While the FDA reviews a new drug application for Solzira (gabapentin enacarbil) in restless legs syndrome, XenoPort Inc. exercised its option to co-promote the drug in the U.S. with partner GlaxoSmithKline plc.
Given the current economy, most biotechs are trading marketing rights for cold, hard cash. Genmab A/S recently took a $4.5 million payment from GSK in exchange for terminating its co-promote option on cancer drug Arzerra (ofatumumab), and Angiotech Pharmaceuticals Inc. opted for $25 million from partner Baxter International Inc. in lieu of future milestones and royalties on its Coseal surgical sealant.
But XenoPort is "well-capitalized," CEO Ronald Barrett told BioWorld Today. The Santa Clara, Calif.-based company had $152.8 million in its coffers at the end of 2008. And the decision to co-promote Solzira doesn't change XenoPort's guidance that its cash will last into the second quarter of 2011, Barrett explained, because the biotech's share of any near-term losses incurred will be deferred until after the drug launches.
XenoPort and GSK originally teamed up on Solzira back in 2007. At the time, the drug was completing Phase III trials for restless legs syndrome (RLS), a neurological condition characterized by burning, creeping, tugging or tingling sensations in the legs. Solzira met its endpoints in three Phase III trials, and analysts touted its potential as a gabapentin-based alternative to currently available dopamine agonists.
GSK agreed to pay $75 million up front and up to $565 million in milestone payments for worldwide rights to Solzira, excluding certain Asian territories previously licensed to Astellas Pharma Inc. in a potential $85 million deal. GSK also gave Xenoport ex-U.S. royalty rights and the option to either take royalties or co-promote the drug in the U.S. (See BioWorld Today, Dec. 2, 2005, and Feb. 9, 2007.)
Barrett said XenoPort has received $203 million in up-front fees and milestone payments to date under the GSK and Astellas deals. He added that the biotech still is eligible for $232 million in development and regulatory milestones under both deals, as well as $290 million in sales milestones under the GSK deal despite exercising the co-promote option.
Under the terms of the co-promote agreement, GSK will market Solzira to primary care physicians and some specialists, while XenoPort will build a 50- to 100-person sales force to target neurological disease specialists. However, Barrett maintained that XenoPort won't put its sales team in place until the company is "confident" of Solzira's approval.
GSK and XenoPort also will share marketing responsibility for GSK's approved Parkinson's disease drug Requip XL (ropinirole). While the immediate-release version of the drug is approved for RLS, it is off-patent and thus not included in the co-promote deal. XenoPort gets to keep the extended-release version in its sales bag for at least a few years, until it faces generic competition as well.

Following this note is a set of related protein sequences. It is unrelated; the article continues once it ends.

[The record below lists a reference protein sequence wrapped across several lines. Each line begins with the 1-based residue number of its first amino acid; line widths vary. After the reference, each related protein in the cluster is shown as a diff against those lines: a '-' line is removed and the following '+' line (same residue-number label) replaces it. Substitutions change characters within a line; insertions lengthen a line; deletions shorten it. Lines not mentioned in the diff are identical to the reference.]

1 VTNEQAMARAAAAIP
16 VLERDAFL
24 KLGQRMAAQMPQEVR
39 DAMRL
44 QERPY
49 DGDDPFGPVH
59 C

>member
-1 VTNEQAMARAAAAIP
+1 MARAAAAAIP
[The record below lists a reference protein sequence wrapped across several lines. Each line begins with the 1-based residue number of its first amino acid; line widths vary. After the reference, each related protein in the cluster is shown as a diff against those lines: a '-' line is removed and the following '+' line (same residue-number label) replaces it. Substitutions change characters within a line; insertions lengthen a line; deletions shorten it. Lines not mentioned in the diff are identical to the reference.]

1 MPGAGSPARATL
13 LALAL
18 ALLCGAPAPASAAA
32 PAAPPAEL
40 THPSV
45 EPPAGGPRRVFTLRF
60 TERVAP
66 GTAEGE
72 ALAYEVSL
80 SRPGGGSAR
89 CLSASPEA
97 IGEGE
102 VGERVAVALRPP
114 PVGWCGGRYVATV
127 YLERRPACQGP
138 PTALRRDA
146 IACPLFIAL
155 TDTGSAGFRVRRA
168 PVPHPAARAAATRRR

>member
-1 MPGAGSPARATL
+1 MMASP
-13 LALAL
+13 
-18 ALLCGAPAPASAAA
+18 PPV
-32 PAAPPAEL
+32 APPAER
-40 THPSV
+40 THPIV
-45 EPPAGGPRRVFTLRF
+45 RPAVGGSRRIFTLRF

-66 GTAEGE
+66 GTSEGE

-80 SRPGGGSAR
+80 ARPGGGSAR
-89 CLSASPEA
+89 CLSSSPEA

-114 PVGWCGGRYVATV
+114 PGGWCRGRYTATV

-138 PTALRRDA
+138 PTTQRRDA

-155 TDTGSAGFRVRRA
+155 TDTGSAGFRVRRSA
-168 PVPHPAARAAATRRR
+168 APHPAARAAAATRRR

GSK will book all sales for both Solzira and Requip XL. Solzira sales and expenses will be tracked in a joint profit-and-loss (P&L) statement, and the resulting profits or losses will be shared according to an undisclosed split.
Barrett emphasized that the only expenses allowed on the Solzira P&L are those related to costs of goods sold and certain marketing and sales expenses. Costs associated with the development of Solzira in new indications will be borne by GSK, and compensation for XenoPort's detailing of Requip XL will be tracked separately.
The Solzira co-promote agreement is applicable not only in RLS - where an FDA decision is expected in November - but in future indications as well.
GSK is running a Phase IIb trial of Solzira in the prevention of migraines and three Phase II trials in neuropathic pain. Data from all three pain trials - one in painful diabetic neuropathy (PDN) and two in postherpetic neuralgia (PHN) - are expected this year.
Barrett said the PDN trial is likely to read out first . . . and that may not bode well for XenoPort. Last fall, partner Astellas halted a Phase II study of Solzira (known outside of the U.S. as XP13512) in PDN after an interim analysis showed the study was unlikely to reach statistical significance. (See BioWorld Today, Nov. 7, 2008.)
Barrett said Astellas has not disclosed whether it will advance XP13512 any further in pain or when it anticipates starting its Phase III trials of the drug in RLS. Positive Phase II RLS data were reported by Astellas last month.
Elsewhere in its pipeline, XenoPort has used its Transported Prodrug technology - which seeks to leverage nutrient transport mechanisms to improve the bioavailability of existing drugs - to develop products for gastroesophageal reflux disease, spasticity, acute back spasms, Parkinson's disease and other indications.
Shares of XenoPort (NASDAQ:XNPT) fell 21 cents to close at $18.10 on Monday.
Barrett said exercising the Solzira co-promote option was the "right decision" to provide value to investors in case the drug hits it big. And if things don't work out, he added that there is an "out clause" in the contract that would allow XenoPort to revert to collecting a royalty.